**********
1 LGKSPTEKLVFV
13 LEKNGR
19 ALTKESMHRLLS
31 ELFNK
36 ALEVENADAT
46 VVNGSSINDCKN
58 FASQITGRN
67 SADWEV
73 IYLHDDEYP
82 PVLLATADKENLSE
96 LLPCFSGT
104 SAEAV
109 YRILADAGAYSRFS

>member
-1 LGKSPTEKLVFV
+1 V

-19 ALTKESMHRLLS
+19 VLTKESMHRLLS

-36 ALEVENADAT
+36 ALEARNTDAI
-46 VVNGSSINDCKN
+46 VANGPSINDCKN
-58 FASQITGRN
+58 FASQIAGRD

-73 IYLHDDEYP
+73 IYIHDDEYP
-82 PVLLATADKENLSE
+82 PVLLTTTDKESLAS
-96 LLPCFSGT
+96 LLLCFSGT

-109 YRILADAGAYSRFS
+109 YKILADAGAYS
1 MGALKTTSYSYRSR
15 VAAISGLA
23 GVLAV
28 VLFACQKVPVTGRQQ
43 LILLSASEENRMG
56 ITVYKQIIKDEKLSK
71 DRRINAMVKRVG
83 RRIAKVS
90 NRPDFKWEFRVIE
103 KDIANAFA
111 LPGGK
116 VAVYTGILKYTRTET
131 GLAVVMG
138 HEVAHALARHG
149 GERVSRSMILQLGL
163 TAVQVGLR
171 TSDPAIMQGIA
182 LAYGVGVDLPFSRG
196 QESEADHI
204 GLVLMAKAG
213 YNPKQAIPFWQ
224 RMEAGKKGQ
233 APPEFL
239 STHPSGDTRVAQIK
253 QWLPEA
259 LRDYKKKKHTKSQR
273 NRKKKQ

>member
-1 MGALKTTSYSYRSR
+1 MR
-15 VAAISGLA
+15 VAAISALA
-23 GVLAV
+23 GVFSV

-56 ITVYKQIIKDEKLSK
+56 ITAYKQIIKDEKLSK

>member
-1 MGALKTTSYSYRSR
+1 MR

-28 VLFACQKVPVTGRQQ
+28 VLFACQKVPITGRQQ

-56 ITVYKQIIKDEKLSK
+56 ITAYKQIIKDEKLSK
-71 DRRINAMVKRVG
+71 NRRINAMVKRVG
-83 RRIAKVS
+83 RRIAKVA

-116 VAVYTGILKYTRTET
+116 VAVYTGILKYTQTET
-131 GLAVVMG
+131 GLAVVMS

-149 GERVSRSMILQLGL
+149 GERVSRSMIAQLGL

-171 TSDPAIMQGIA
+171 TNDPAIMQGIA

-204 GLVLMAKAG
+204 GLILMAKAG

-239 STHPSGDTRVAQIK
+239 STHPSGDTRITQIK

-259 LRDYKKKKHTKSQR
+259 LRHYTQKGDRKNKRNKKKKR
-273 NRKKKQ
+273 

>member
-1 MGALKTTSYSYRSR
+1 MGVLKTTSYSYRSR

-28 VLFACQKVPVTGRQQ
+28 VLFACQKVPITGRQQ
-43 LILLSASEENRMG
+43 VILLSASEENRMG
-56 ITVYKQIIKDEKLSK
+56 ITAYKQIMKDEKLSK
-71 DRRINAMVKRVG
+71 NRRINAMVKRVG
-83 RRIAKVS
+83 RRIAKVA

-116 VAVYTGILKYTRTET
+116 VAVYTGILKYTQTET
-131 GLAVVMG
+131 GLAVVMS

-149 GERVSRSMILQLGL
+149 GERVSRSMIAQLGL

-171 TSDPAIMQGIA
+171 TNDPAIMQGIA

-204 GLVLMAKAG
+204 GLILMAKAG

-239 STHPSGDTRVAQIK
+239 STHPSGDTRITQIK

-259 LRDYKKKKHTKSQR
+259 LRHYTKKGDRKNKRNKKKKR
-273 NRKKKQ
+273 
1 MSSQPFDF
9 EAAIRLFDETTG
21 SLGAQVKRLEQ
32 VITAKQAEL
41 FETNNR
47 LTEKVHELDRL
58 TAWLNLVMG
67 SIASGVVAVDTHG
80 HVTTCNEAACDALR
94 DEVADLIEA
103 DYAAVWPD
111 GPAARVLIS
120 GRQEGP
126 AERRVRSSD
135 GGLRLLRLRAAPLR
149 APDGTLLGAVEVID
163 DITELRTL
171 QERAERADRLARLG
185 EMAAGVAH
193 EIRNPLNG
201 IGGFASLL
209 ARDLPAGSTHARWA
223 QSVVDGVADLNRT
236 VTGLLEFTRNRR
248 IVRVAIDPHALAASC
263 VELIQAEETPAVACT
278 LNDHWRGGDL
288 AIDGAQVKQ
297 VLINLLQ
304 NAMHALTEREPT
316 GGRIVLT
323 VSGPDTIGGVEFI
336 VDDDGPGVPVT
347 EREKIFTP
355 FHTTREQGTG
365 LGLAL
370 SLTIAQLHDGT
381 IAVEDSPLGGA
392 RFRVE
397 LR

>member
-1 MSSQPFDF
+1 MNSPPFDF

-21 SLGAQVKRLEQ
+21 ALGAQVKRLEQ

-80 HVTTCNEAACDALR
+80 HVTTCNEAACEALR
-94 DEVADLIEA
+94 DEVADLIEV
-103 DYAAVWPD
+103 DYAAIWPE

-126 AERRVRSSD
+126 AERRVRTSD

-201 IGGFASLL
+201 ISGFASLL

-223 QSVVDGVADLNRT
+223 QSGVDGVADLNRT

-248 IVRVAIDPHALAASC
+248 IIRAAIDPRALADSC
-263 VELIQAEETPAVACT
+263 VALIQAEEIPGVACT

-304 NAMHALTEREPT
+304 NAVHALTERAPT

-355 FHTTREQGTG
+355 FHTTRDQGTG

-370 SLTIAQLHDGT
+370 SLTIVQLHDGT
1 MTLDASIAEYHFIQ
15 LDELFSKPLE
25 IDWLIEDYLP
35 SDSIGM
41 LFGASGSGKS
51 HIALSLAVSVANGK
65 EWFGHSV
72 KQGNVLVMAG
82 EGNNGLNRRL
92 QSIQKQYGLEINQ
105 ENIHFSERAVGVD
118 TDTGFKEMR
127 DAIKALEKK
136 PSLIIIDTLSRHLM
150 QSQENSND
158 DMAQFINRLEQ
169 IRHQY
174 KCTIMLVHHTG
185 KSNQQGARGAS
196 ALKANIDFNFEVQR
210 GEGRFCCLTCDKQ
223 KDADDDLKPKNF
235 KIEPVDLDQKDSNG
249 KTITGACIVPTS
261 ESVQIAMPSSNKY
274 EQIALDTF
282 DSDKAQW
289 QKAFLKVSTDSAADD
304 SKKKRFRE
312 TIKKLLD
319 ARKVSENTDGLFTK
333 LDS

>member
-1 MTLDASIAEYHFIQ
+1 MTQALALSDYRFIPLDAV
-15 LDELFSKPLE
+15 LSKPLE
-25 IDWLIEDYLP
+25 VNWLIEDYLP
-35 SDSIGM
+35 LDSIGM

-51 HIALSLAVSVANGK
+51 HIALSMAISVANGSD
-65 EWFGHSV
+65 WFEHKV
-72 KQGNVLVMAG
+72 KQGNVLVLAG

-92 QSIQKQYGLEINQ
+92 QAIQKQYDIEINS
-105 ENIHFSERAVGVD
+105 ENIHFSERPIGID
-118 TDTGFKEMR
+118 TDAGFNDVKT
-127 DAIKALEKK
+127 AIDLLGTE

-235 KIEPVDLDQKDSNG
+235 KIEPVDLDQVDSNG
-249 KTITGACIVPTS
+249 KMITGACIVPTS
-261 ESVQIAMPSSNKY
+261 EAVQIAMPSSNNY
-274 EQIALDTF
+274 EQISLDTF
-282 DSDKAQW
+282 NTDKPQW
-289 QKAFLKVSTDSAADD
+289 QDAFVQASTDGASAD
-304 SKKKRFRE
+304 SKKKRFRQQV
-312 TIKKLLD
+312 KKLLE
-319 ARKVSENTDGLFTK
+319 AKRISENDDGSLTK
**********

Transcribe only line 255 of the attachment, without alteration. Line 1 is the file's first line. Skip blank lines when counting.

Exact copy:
-282 DSDKAQW